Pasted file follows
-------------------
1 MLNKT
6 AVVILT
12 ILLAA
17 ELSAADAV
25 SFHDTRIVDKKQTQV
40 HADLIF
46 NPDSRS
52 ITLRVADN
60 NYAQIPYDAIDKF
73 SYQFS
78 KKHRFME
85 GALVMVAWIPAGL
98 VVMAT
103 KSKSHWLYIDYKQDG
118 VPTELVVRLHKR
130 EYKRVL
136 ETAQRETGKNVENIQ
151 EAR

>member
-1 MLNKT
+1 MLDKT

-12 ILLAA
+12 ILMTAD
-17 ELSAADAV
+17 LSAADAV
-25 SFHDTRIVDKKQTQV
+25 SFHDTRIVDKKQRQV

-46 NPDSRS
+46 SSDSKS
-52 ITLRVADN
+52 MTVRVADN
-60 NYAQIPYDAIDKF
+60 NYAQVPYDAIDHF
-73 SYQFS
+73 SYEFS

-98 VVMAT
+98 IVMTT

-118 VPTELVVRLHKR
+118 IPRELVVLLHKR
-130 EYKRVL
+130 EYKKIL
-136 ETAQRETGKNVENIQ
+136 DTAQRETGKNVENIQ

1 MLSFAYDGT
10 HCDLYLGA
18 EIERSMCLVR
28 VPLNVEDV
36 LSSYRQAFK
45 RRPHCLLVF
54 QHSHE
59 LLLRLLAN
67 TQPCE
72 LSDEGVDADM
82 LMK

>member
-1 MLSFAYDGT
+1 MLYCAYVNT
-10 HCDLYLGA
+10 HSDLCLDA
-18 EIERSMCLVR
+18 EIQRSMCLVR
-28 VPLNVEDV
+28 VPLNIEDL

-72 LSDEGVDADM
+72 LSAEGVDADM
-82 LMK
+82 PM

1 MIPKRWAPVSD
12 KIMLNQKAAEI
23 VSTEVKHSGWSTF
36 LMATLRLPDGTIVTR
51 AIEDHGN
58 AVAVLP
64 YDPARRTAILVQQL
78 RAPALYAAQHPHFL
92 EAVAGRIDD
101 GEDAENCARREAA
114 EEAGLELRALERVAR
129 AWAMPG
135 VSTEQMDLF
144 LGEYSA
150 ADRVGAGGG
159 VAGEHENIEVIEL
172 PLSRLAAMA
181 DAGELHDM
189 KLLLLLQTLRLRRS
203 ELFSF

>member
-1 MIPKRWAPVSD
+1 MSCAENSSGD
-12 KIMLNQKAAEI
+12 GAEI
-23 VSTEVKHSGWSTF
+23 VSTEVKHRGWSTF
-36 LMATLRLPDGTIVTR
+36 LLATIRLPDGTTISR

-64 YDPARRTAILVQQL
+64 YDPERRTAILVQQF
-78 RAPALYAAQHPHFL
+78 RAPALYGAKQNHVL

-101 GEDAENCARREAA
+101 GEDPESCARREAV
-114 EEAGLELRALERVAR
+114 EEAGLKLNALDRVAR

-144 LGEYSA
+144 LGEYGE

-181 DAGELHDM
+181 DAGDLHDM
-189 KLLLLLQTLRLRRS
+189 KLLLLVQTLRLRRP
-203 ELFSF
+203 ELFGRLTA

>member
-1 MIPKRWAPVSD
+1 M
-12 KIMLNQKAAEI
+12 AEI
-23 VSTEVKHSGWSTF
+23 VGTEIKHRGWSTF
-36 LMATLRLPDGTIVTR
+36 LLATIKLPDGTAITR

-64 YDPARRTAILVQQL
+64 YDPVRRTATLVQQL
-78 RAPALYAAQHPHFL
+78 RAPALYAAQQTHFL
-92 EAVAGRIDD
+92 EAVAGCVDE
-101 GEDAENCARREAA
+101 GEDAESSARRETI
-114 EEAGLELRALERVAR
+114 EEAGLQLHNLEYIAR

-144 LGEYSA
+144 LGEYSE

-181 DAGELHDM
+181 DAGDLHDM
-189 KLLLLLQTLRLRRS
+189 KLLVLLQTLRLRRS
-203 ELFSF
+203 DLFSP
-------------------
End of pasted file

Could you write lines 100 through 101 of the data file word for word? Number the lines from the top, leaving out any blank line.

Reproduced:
+78 RAPALYGAKQNHVL

-101 GEDAENCARREAA